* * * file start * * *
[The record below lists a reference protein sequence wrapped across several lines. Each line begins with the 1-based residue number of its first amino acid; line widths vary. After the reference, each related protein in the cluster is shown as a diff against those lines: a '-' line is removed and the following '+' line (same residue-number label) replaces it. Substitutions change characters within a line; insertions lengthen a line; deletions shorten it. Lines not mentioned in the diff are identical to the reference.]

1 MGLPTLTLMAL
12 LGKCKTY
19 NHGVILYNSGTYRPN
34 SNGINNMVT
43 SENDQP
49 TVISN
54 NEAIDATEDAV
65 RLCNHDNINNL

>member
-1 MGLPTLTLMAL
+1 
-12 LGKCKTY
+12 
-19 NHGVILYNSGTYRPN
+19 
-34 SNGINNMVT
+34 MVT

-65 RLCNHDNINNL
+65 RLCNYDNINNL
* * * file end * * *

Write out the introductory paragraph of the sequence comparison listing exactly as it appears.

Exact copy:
[The record below lists a reference protein sequence wrapped across several lines. Each line begins with the 1-based residue number of its first amino acid; line widths vary. After the reference, each related protein in the cluster is shown as a diff against those lines: a '-' line is removed and the following '+' line (same residue-number label) replaces it. Substitutions change characters within a line; insertions lengthen a line; deletions shorten it. Lines not mentioned in the diff are identical to the reference.]